|By Admin1 (admin) (18.104.22.168) on Saturday, October 10, 2009 - 1:49 pm: Edit Post|
Peace Corps Volunteer "Walking Africa" writes: We're out
"Considering all the political trauma and difficulties, they pulled out all of us Peace Corps volunteers. We were brought to Bamako, Mali to consolidate and wait. Even so, after the incidents of last week, things have been calm outside of Conakry. It was life as normal where we were. Not unsafe at all. Everyone was just a little tense about what was going to happen. (Gas stations closed, black market gas price skyrocketed and some shops had little in stock.) But for now it is mainly political, not safety issues that they're worried about. Either way, it was difficult to have to rush off as you watch everyone going about their daily routine. Everyone said they understood why we had to go, but I know they were questioning why. And none of our Guinean friends have the option to leave like we did..."
Peace Corps Volunteer "Walking Africa" writes: We're out
Saturday, October 10, 2009
Caption: Guinean police arrest a protester in front of the biggest stadium in the capital Conakry during a protest banned by Guinea's ruling junta on September 28. The United States condemned Tuesday the "brazen and inappropriate use of force" by Guinea's ruling junta, after scores were killed in a crackdown on an opposition rally. Photo: AFP/File/Seyllou
Well, for those of you who haven't heard, things are not going well in Guinea right now. Bad enough that it even makes the front of the NYTimes? Maybe it was just a slow news day...
In a Guinea Seized by Violence, Women Are Prey - Front page NYTimes article
Guinea's Capital Fades Into a Ghost Town After Soldiers' Rampage - Another good summary article from the NYTimes
Eyewitness Report - BBC report
People are calling the events a massacre. It shocked everyone.
Considering all the political trauma and difficulties, they pulled out all of us Peace Corps volunteers. We were brought to Bamako, Mali to consolidate and wait. Even so, after the incidents of last week, things have been calm outside of Conakry. It was life as normal where we were. Not unsafe at all. Everyone was just a little tense about what was going to happen. (Gas stations closed, black market gas price skyrocketed and some shops had little in stock.) But for now it is mainly political, not safety issues that they're worried about. Either way, it was difficult to have to rush off as you watch everyone going about their daily routine. Everyone said they understood why we had to go, but I know they were questioning why. And none of our Guinean friends have the option to leave like we did...
We're not really sure whats going to happen next. They told us we are going to wait here in Bamako for 2 to 4 weeks to see how things play out. Unfortunately for us, we were supposed to be out in two months any way. Even if they give us the all clear to go back soon, we don't think it will be worth it for us. We had already started packing our bags. Literally. Going back at this point for a month would just be painful in more ways than I think we could handle. It was hard getting ripped out the way we did, without real closure and goodbyes, but going back just to rush out again wouldn't make it easier.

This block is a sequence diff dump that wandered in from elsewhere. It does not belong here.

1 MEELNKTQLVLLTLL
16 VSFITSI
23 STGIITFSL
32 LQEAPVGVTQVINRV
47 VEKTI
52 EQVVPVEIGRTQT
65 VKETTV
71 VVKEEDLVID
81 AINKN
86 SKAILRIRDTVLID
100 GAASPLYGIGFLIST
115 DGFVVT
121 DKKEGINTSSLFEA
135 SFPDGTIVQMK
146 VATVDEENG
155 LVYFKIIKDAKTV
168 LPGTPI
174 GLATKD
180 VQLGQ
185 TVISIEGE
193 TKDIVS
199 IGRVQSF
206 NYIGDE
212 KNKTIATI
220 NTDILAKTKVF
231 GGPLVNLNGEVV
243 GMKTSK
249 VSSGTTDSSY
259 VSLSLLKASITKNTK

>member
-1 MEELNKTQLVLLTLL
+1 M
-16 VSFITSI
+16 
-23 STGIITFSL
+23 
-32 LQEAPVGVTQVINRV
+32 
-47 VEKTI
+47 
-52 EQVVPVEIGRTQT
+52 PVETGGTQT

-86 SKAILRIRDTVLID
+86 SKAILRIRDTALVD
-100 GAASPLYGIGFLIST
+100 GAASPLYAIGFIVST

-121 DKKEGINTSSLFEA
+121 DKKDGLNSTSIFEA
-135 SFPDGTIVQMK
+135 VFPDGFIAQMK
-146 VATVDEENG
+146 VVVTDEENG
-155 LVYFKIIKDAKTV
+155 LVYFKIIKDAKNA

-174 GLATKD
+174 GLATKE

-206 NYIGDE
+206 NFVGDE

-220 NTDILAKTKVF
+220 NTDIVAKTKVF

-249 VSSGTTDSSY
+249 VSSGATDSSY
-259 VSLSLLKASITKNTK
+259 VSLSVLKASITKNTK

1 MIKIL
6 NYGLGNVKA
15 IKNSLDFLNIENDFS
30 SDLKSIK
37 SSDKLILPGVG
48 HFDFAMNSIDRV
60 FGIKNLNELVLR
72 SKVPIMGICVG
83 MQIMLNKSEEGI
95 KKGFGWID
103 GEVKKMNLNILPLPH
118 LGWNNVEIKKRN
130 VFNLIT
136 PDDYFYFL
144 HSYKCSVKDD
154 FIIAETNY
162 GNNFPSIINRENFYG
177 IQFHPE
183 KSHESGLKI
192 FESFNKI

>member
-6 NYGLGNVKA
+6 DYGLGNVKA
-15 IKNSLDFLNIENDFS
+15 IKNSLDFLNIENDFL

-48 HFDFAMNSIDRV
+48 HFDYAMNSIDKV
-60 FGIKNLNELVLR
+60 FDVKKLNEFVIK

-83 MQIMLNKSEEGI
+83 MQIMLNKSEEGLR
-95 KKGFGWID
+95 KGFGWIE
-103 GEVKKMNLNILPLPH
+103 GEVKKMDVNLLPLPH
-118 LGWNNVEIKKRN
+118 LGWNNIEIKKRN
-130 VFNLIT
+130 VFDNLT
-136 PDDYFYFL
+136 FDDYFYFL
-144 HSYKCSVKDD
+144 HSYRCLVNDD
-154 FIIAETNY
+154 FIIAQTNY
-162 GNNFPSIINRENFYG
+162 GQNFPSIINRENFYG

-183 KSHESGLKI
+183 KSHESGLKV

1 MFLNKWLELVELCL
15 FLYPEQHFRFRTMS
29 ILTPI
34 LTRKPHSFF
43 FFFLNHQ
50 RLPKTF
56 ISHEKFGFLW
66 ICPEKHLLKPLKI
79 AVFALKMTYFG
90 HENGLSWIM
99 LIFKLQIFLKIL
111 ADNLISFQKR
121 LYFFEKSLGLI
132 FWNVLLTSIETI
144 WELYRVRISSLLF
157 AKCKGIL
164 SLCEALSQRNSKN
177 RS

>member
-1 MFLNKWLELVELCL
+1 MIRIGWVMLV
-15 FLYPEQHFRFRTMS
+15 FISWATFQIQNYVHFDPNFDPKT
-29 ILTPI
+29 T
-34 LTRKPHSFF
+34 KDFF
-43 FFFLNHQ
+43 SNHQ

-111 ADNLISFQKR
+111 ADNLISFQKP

Leaving itself was... well.. crazy and exhausting. A Peace Corps car came to pick us up early Tuesday morning and we were off. We had 27 hours of traveling over two days, even though it was only about 750 miles. I had a GPS on, so I'll post the stats later so you can see our voyage. It could have been worse. No real problems, just the typical African headaches of terrible roads, crammed cars (11 people in a Toyota Land Cruiser...), police roadblocks, miscommunication, tedious 3 hours of ordeals at the border, etc, etc, etc. We brought Charlie our parrot through it all too. He was a trooper. If we actually get him back to the US, its going to be a miracle.
We'll wait around here for as long as they let us and then probably travel for a bit. Maybe a couple weeks here in Mali, maybe other neighboring countries, then a bit in Morocco, then home by the beginning of December? We'll see. It's all up in the air. We'll keep you updated as we figure it out.
We're staying in a pretty nice place (ok... nice for our new standards... picture summer camp.) But we've got running water, electricity, ceiling fans in our huts, good food, wifi... all a hard-up PCV could want. We're going to the American club today for swimming and cheeseburgers. Amazing. Museum and a Mali vs Sudan soccer game on Sunday. Should be fun times. It's almost kind of an all expense paid vacation by Peace Corps. Even though its a terribly crappy situation, they're making it the best they can for us. In any case, we'll have daily internet access, so I'd love to hear from all of you. I'll write more later and post some pics, so keep in touch!
Links to Related Topics (Tags):
Headlines: October, 2009; Peace Corps Guinea; Directory of Guinea RPCVs; Messages and Announcements for Guinea RPCVs; Blogs - Guinea; Safety and Security of Volunteers
When this story was posted in October 2009, this was on the front page of PCOL:
Peace Corps Online The Independent News Forum serving Returned Peace Corps Volunteers
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